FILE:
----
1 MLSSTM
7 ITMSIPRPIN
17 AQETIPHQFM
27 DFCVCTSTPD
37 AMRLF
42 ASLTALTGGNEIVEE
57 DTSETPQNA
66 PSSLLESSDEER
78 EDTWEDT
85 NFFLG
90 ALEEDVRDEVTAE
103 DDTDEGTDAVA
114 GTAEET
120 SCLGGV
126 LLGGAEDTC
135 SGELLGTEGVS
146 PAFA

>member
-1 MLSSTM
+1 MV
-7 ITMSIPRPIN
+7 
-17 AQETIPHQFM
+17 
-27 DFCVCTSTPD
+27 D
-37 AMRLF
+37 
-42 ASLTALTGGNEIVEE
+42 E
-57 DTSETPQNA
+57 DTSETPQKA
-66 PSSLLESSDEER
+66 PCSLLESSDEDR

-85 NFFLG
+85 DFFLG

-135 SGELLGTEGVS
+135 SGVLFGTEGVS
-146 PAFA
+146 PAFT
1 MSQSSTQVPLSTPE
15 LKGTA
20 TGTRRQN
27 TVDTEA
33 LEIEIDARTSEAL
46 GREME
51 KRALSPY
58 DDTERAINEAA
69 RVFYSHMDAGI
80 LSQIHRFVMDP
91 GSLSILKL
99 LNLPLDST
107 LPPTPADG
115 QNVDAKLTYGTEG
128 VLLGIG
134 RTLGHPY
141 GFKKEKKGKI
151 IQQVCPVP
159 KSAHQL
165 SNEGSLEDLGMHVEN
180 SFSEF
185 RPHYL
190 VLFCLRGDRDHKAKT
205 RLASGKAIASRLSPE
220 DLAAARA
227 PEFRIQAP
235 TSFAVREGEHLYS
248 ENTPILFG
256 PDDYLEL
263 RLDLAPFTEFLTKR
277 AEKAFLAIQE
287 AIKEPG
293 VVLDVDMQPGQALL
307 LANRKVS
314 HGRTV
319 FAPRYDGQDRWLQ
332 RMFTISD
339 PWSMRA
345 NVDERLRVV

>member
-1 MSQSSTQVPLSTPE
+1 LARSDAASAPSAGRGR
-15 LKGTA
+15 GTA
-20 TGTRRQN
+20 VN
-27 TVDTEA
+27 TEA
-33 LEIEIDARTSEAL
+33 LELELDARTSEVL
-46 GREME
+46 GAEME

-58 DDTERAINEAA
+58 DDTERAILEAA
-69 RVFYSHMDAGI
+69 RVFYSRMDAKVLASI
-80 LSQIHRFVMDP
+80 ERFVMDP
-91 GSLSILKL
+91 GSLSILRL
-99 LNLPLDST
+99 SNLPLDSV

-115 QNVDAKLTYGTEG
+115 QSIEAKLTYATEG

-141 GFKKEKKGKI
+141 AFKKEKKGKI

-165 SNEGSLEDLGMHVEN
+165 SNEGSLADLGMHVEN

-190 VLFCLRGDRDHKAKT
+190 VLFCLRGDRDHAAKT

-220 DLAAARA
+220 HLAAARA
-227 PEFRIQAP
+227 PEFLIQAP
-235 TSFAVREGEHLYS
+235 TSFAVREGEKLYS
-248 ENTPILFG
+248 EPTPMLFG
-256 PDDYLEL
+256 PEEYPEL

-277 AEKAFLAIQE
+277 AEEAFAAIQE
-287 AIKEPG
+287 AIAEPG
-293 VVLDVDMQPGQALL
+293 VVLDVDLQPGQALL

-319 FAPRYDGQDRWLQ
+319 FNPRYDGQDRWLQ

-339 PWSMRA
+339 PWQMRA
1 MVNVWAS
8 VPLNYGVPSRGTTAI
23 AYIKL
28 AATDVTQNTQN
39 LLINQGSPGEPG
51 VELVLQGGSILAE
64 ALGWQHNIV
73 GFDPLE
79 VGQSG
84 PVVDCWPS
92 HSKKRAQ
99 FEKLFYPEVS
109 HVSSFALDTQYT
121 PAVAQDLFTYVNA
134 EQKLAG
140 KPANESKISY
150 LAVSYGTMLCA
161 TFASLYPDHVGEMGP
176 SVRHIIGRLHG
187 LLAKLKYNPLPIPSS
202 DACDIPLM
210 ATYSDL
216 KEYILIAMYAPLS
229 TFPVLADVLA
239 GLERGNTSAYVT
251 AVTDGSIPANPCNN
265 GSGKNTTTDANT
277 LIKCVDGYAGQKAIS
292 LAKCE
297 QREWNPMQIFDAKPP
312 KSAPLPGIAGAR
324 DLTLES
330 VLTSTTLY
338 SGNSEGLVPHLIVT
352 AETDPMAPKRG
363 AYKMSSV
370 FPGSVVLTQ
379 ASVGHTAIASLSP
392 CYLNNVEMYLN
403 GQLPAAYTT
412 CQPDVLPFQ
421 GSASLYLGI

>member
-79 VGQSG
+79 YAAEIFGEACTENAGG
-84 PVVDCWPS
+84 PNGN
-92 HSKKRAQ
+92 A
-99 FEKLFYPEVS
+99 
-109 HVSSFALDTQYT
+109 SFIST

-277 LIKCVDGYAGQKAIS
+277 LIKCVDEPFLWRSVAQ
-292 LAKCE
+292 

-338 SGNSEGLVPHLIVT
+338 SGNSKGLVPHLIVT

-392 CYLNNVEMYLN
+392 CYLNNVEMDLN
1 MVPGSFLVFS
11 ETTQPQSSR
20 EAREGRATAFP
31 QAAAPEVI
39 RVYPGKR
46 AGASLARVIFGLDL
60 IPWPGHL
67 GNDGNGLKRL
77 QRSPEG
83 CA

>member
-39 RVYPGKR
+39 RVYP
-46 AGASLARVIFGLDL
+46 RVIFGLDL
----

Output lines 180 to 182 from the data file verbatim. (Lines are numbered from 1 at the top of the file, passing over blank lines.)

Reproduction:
-99 FEKLFYPEVS
+99 
-109 HVSSFALDTQYT